Non-hydrostatic effects in the Dead Sea Academic Article uri icon

abstract

  • Abstract The Dead Sea is the saltiest and lowest terminal lake in the world. For at least three decades, the Dead Sea's water level has been dropping by more than 1 m per year, due to excessive use of the water that previously flowed into it. The Dead Sea constitutes a unique environment and is important from economic, environmental, and touristic points of view. The winter deep convection of the Dead Sea and its deep and narrow basin suggest that non-hydrostatic effects may significantly affect its circulation. Despite these factors, the expected non-hydrostatic effects on the circulation of the Dead Sea have not been investigated. Here we perform high resolution (100 m) ocean general circulation model (the MITgcm) simulations of the Dead Sea and show that the non-hydrostatic results are very different from the hydrostatic ones. Specifically, we show that the winter non-hydrostatic simulations resulted in a layer of dense water overlaying slightly lighter water during the several last hours of the night; this convection process involved plumes of heavier sinking water and the entrainment of the plumes. We also studied the effect of the wind stress's diurnal variability and found it to be important, especially during the summer when the wind's variability drastically increased the surface kinetic energy; however, it did not alter the depth density profile. The results presented here may be important for the Dead Sea's potash industry and for the planned Red Sea-Dead Sea canal that aims to stop and, possibly, to increase the level of the Dead Sea using the Red Sea's water.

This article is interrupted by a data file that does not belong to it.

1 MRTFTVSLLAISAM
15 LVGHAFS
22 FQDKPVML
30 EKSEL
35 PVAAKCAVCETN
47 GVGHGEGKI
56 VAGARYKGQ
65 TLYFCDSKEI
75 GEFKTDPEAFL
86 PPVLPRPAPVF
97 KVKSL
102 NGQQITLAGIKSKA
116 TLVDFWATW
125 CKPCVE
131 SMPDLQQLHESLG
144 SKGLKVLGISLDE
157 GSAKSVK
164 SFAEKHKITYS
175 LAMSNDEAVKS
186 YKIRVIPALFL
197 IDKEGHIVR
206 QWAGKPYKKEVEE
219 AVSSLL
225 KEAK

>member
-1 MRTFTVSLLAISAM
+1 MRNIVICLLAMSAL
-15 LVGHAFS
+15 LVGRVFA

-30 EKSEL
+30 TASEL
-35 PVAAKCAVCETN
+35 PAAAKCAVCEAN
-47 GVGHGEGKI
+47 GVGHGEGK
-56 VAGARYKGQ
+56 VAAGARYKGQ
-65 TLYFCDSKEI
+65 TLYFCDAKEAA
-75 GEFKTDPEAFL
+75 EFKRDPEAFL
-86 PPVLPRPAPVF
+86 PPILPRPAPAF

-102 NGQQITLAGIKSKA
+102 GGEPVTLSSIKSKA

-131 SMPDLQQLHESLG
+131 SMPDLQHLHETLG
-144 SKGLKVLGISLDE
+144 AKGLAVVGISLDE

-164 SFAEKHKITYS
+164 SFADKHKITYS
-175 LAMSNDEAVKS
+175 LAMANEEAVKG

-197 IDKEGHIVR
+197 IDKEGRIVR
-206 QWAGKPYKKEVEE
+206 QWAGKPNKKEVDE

publication date

  • January 1, 2018